In May, Philadelphia City Council members announced a multi-organization, citywide coalition to improve the environmental health of city schools and address such problems as undrinkable water, lead paint, asbestos, and mold.
The Philly Healthy Schools Initiative is a 17-member collective of organizations, including the Philadelphia Federation of Teachers, PennEnvironment, Parents United for Public Education, Public Interest Law Center, and Youth United for Change.
Council members Derek Green, Helen Gym, and Blondell Reynolds Brown are also involved in the effort.
“Students, teachers, and other school workers have a right to feel confident in the knowledge that the school spaces that they occupy aren’t threatening their health,” said Green.
The initiative began after the Flint, Mich., water crisis. After City Council passed two bills in 2016 enforcing stricter guidelines on lead testing in schools and child care facilities, the coalition organized and created a list of policies to present to the District and City Council.
The coalition is calling for several specific actions from the District:
Improve the public’s right to know about health threats in schools.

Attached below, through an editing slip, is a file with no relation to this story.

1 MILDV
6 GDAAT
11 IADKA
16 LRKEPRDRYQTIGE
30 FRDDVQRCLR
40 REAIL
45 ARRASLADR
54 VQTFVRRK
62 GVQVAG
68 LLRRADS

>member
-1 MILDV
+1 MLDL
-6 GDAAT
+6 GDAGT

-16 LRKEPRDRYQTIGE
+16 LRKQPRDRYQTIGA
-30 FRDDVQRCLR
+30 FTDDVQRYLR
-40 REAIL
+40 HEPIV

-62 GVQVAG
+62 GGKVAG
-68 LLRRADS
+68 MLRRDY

Establish environmental health standards for school buildings.
Identify and address the most critical threats in school and remove them quickly.
Develop a districtwide comprehensive facilities master plan to set priorities and ensure that schools are safe.
Set up a task force to advise the master plan and advocate for increased funding.
In its response, the District issued a statement detailing the steps it has already taken to address these issues, including a GreenFutures Healthy Schools committee formed to ensure that school environments are safe.
Fran Burns, chief operating officer of the District, said that the District has made “safe, clean, and environmentally sustainable schools ... a top priority."
PennEnvironment’s David Masur said the coalition next wanted to meet with the District to discuss the policies.
“Our position is a righteous one and people are with us,” Masur said. “So I hope they see this as the right thing to do.”